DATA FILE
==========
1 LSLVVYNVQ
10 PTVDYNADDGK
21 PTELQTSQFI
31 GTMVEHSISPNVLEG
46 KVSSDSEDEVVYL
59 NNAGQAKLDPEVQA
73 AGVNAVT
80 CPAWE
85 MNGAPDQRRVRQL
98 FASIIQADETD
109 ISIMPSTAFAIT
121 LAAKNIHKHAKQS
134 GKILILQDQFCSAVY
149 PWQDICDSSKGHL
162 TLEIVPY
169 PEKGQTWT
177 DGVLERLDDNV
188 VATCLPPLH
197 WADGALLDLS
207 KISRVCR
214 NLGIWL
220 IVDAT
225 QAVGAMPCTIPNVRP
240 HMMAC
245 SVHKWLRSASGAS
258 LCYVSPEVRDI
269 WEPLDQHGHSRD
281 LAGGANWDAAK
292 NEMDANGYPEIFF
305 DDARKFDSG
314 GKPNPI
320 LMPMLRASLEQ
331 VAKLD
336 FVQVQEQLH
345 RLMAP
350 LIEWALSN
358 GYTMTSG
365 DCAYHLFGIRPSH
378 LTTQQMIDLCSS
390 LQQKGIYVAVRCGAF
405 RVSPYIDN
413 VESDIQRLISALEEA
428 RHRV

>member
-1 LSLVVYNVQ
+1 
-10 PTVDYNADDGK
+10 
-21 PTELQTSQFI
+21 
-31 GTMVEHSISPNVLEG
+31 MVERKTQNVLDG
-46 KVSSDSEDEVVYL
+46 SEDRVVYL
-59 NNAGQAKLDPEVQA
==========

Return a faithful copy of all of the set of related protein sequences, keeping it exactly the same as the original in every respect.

1 LSLVVYNVQ
10 PTVDYNADDGK
21 PTELQTSQFI
31 GTMVEHSISPNVLEG
46 KVSSDSEDEVVYL
59 NNAGQAKLDPEVQA
73 AGVNAVT
80 CPAWE
85 MNGAPDQRRVRQL
98 FASIIQADETD
109 ISIMPSTAFAIT
121 LAAKNIHKHAKQS
134 GKILILQDQFCSAVY
149 PWQDICDSSKGHL
162 TLEIVPY
169 PEKGQTWT
177 DGVLERLDDNV
188 VATCLPPLH
197 WADGALLDLS
207 KISRVCR
214 NLGIWL
220 IVDAT
225 QAVGAMPCTIPNVRP
240 HMMAC
245 SVHKWLRSASGAS
258 LCYVSPEVRDI
269 WEPLDQHGHSRD
281 LAGGANWDAAK
292 NEMDANGYPEIFF
305 DDARKFDSG
314 GKPNPI
320 LMPMLRASLEQ
331 VAKLD
336 FVQVQEQLH
345 RLMAP
350 LIEWALSN
358 GYTMTSG
365 DCAYHLFGIRPSH
378 LTTQQMIDLCSS
390 LQQKGIYVAVRCGAF
405 RVSPYIDN
413 VESDIQRLISALEEA
428 RHRV

>member
-1 LSLVVYNVQ
+1 
-10 PTVDYNADDGK
+10 
-21 PTELQTSQFI
+21 
-31 GTMVEHSISPNVLEG
+31 MVERKTQNVLDG
-46 KVSSDSEDEVVYL
+46 SEDRVVYL
-59 NNAGQAKLDPEVQA